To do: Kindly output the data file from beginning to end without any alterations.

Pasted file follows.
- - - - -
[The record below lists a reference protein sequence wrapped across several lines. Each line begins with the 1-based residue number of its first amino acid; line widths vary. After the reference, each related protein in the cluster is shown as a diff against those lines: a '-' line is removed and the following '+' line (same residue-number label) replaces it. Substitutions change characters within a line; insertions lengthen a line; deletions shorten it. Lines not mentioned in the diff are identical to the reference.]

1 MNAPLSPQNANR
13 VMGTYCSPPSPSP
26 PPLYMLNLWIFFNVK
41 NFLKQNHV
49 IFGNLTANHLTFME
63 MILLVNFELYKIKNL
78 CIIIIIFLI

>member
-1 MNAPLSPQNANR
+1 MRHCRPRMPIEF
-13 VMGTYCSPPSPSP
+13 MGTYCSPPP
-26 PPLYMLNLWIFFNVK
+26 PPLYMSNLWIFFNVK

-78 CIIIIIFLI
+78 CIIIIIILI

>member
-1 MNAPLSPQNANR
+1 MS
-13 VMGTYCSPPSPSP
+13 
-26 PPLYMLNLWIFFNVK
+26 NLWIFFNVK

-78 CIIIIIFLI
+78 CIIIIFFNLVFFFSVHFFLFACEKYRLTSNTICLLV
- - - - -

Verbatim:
[The record below lists a reference protein sequence wrapped across several lines. Each line begins with the 1-based residue number of its first amino acid; line widths vary. After the reference, each related protein in the cluster is shown as a diff against those lines: a '-' line is removed and the following '+' line (same residue-number label) replaces it. Substitutions change characters within a line; insertions lengthen a line; deletions shorten it. Lines not mentioned in the diff are identical to the reference.]

1 MNAPLSPQNANR
13 VMGTYCSPPSPSP
26 PPLYMLNLWIFFNVK
41 NFLKQNHV
49 IFGNLTANHLTFME
63 MILLVNFELYKIKNL
78 CIIIIIFLI

>member
-1 MNAPLSPQNANR
+1 MRHCRPRMPIEF
-13 VMGTYCSPPSPSP
+13 MGTYCSPPP
-26 PPLYMLNLWIFFNVK
+26 PPLYMSNLWIFFNVK

-78 CIIIIIFLI
+78 CIIIIIILI

>member
-1 MNAPLSPQNANR
+1 MS
-13 VMGTYCSPPSPSP
+13 
-26 PPLYMLNLWIFFNVK
+26 NLWIFFNVK

-78 CIIIIIFLI
+78 CIIIIFFNLVFFFSVHFFLFACEKYRLTSNTICLLV